Hide your Scandinavian furniture and cans of gray paint—a new e-commerce platform dedicated to the big, bold and bright is here. Officially launched in January, Maximalist Candy offers a curated selection of jewelry, decor and antiques that taps into the “More is more” lifestyle. A brief selection: a handmade malachite box with golden serpent lid ($475), a pair of highland ceremonial drums ($2,500) and a marble fireplace mantel once owned by Doris Duke ($98,000).
The site is the brainchild of HSN and Hudson Jeans e-commerce veteran Tim Scully and design-world marketing professional Kurt Miller. Four years ago the pair bonded over their shared love of Tony Duquette and discussed a collaborative project, but felt the moment wasn’t quite right. Last year, professional circumstances aligned for the partners, and they hung up a digital shingle.
Maximalist Candy is (very) young, but its high-concept mission has struck a nerve. In the span of weeks, the site’s Instagram account has accrued 40,000 followers—and those followers are buying: “A good conversion rate in e-commerce is 1.4 percent,” Scully tells Business of Home. “There was one day when our conversion rate was 124 percent.”
The site’s model is simple—Scully and Miller connect buyers directly with sellers and take a percentage from the sale. They’ve partnered with several designers to curate pop-up shops within the store, including Robert Passal, Scot Meacham Wood, Timothy Corrigan and Danielle Rollins.
Scully thinks the site is tapping into a cultural moment for the big and bold, the shaking off of a long winter of faux-humble minimalism that followed the 2008 recession. “People are over it, the Restoration Hardware-ing of America, the Chip and Joanna Gaines–ing of America,” says Miller. “They want color and vibrancy and unique pieces.”
Maximalism may be enjoying a moment. E-commerce certainly is. The volume of online sales in the home goods space increases every year, while ready-made software like Shopify strips away the traditional barriers between sellers and buyers. There are e-commerce sites based on narrowly sliced age and gender demographics, life events, hobbies, celebrities—why not an online marketplace dedicated to an aesthetic movement?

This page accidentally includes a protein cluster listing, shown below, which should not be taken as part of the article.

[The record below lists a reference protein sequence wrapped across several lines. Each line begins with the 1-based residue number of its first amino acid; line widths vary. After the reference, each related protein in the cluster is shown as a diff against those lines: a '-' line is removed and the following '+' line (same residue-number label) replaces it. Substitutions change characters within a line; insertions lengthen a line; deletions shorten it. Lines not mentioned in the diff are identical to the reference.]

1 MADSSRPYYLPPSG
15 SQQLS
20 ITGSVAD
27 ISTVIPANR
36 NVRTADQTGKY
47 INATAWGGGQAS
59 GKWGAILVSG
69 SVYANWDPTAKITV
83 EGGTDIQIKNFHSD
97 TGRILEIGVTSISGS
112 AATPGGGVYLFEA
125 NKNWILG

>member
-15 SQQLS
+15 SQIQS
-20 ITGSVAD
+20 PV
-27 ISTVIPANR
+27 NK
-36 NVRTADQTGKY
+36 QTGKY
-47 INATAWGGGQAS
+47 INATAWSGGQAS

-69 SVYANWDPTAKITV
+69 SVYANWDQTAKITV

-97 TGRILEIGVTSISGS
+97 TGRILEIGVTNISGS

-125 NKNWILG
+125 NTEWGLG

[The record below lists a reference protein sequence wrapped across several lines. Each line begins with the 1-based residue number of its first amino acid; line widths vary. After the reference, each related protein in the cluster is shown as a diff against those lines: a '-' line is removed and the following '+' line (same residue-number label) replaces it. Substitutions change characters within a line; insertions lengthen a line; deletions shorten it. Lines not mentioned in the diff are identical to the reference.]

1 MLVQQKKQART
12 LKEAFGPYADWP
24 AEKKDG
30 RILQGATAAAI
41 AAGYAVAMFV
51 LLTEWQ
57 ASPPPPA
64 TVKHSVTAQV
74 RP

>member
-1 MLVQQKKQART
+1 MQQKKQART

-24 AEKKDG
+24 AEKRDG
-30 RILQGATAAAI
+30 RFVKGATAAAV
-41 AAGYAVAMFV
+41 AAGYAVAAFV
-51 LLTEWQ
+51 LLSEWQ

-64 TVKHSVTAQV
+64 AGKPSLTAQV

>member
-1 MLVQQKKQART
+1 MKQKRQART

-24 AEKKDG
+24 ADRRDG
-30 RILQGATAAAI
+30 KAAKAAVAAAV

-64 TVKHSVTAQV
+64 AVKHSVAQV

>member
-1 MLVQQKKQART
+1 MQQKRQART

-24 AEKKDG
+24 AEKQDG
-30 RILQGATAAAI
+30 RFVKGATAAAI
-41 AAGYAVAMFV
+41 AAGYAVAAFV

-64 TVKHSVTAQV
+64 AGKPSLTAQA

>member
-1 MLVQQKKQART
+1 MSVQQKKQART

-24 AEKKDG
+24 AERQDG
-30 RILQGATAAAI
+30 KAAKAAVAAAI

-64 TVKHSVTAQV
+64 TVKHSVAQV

It helps that Scully and Miller have an expansive view of their muse. “A midcentury modern home surrounded by an infinity pool—that’s maximalism,” says Scully. “It’s not about a specific look. Not everything has to be Zsa Zsa Gabor’s bedroom. It’s about turning up the volume on your life.” Iris Apfel is maximalism, as is Fornasetti. It’s almost easier to clarify what it isn’t. For example, the opposite of Scully and Miller’s site? “Goop,” Scully replies, without hesitation. Enough said.
The enthusiasm of Maximalist Candy’s founders will go a long way, as will a strong curatorial vision—catnip for designers and editors (guilty as charged). Of course, e-commerce is tough. The information superhighway is littered with the skeletons of those who have tried and failed to carve out a slice of online cash (the recent folding of The Maryn’s shop is a case in point). Logistics can be tough, returns are hell, and margins are slim.
But worries like that will come later. For now, Scully and Miller are trying to focus on building a compelling destination for their fellow maximalists. They’re adding content, reaching out to new guest curators, and looking into pop-up shops in London and the Hamptons. As for the bigger picture? “Charlotte Moss told me she loved the site, and suggested we have a maximalist showhouse,” says Scully. “We already have a Modernism Week—what about Maximalism Week?”